Open Access surpasses subscription publication globally for the first time | Dimensions

“In the vein of keeping things moving, the Dimensions team has introduced many new features over the last few years. Most recently, they have updated the Open Access classifications in Dimensions and introduced some additional fields that some of you may find helpful.

The Open Access data in Dimensions is sourced from our colleagues at Unpaywall.  When we first launched Dimensions, Unpaywall was almost as new as we were, but in the meanwhile, both Unpaywall and Dimensions have moved on. The new release of Dimensions now tracks the Unpaywall OA classifications.  This means that the filters in Dimensions should be more consistent and easier to understand – we now have: Green, Bronze, Gold, Hybrid, All OA and Closed.  Of course, all the Open Access filters are available in the free version of Dimensions as well.

While we have seen the percentage of OA increasing rapidly in recent years, especially in countries like China, Germany and the UK, it was not until 2020 that more outputs were published through Open Access channels than traditional subscription channels globally….”

University of Iowa: Sunsetting of the Open Access Fund

“For several years, UI Libraries has maintained an Open Access (OA) Fund to help researchers pay for the article processing charges (APCs) on open access publications. This fund supports authors choosing to make their publications open for anyone to read, broadening their audience and providing wide access to important research. We have decided to sunset the OA Fund for APCs within two years due to budget constraints. We found that the fund did nothing to offset our rapidly increasing journal subscription costs. In fact, the fund largely supports the same publishers to which we pay our pricey subscriptions. Given this reality, the final year that funding will be available is 2020, and the amount of funding for 2019 has been reduced from $3,000 per article to $2,000 per article. Additionally, each author will only be eligible to receive funding from the OA fund one time per fiscal year in 2019….”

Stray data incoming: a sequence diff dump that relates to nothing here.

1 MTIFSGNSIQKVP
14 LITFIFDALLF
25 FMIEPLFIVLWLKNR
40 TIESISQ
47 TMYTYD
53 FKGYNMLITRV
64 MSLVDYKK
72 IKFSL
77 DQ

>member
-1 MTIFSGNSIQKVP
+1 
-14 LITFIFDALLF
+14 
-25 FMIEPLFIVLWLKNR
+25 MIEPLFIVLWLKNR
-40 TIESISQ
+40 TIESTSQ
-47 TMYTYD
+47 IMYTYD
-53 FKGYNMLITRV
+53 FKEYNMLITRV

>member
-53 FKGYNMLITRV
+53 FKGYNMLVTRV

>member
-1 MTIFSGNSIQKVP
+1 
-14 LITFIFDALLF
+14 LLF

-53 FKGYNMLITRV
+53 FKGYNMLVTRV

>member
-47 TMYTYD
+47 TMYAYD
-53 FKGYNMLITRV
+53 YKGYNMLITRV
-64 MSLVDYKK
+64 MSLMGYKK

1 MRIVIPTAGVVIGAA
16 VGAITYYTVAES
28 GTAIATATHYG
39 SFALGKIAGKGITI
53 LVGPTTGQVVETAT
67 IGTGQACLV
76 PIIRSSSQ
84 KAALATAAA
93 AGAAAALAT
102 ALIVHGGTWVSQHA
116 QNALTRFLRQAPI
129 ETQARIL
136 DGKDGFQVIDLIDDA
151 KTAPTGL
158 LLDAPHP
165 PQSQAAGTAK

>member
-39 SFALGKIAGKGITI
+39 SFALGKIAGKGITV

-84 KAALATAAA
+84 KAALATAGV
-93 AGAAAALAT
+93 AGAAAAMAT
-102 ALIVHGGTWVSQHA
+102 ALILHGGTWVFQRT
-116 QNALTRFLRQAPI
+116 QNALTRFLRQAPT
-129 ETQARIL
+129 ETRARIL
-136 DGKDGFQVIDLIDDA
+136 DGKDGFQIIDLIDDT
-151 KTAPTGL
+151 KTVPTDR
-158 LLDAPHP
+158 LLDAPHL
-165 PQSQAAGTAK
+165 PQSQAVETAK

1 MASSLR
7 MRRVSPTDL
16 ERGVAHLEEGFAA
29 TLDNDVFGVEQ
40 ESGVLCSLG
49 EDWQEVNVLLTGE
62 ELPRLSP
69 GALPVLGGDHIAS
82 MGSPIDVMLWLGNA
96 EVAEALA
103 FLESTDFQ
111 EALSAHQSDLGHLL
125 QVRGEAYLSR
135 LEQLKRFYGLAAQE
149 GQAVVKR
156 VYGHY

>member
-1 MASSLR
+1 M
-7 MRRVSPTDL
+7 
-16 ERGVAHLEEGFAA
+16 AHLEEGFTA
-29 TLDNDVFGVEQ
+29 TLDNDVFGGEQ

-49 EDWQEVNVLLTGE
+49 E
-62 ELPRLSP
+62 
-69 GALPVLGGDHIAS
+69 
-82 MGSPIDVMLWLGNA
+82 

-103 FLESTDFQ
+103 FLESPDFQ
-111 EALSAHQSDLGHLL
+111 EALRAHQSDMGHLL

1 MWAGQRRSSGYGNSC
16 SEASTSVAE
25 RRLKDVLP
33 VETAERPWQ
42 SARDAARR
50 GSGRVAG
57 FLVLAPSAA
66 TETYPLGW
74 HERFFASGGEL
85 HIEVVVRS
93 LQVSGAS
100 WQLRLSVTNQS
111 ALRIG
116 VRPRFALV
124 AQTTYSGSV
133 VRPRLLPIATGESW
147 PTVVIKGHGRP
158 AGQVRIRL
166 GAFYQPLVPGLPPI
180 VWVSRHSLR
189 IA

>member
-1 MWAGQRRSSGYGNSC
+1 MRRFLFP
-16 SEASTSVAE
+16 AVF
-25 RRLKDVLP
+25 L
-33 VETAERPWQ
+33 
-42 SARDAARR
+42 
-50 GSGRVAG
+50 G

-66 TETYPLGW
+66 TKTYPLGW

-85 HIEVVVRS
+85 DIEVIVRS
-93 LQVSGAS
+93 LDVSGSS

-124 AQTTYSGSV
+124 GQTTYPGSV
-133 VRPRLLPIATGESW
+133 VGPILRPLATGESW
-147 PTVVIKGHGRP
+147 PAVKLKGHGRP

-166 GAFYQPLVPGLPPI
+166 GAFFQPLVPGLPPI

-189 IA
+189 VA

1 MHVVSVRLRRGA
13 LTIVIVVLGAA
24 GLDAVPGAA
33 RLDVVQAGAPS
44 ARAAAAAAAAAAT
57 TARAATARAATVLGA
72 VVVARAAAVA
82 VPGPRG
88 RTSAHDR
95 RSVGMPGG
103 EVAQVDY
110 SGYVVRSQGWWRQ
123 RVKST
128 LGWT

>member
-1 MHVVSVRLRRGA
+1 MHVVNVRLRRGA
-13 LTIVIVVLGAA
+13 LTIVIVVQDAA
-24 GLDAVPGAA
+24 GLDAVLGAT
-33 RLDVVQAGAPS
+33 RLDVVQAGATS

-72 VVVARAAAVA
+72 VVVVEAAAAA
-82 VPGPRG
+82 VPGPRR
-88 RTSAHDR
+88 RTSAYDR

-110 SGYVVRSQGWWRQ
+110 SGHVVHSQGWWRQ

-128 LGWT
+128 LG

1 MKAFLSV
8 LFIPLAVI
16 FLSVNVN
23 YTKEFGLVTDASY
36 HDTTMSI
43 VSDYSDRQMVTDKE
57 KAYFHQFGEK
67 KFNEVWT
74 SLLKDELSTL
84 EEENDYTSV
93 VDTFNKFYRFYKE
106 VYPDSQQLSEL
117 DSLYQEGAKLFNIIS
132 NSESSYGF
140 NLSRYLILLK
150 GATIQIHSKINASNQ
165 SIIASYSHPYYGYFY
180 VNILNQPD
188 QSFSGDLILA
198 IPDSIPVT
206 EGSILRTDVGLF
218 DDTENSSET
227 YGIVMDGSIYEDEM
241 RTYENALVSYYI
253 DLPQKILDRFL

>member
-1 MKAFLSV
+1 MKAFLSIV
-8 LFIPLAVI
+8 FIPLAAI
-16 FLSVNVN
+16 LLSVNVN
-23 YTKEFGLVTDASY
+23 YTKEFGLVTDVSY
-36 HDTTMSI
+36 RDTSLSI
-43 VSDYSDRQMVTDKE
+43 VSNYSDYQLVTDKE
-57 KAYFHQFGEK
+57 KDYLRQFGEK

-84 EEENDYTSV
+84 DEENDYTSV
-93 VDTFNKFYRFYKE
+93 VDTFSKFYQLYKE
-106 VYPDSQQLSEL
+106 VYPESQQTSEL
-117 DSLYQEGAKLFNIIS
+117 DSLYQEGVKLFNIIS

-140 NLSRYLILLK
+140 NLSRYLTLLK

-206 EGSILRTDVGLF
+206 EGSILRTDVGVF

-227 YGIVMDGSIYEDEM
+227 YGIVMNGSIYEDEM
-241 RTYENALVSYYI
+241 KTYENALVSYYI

How to release scholarly communication from subscriptions and copyright retention by publishers to match the EOSC developments? : OpenAIRE blog

Within the European Open Science Cloud, research results in the form of research data will be FAIR in few years. The question is how to release scholarly communication from subscriptions and copyright retention by publishers to match the EOSC developments. The University of Ljubljana suggests that as the first step the European organizations (EC, CESAER, EARTO, EUA, LERU, SE) negotiate with scientific publishers on behalf of the European research performing organizations and research funding organizations for a total transformation from subscription peer-reviewed journals to open access peer-reviewed journals. If adequate agreements are not concluded in a reasonable timeframe to match the EOSC developments, then subscription agreements with publishers should be discontinued and efforts intensified to solidify other outlets of fully open scholarly communication.

Journal publishers’ Big Deals: Are they worth it?

Evaluating the cost/benefit of the ‘Big Deal’ at the Universite de Montreal.

“At each stage of the process of analysis and renegotiations, we created multiple opportunities for discussion among our personnel, the faculty union, departments, senior administrators, and students’ groups. Every effort was made to remind members of our community of their role in the scholarly publishing ecosystem and of the alternatives available to them, starting with Open Access publishing….”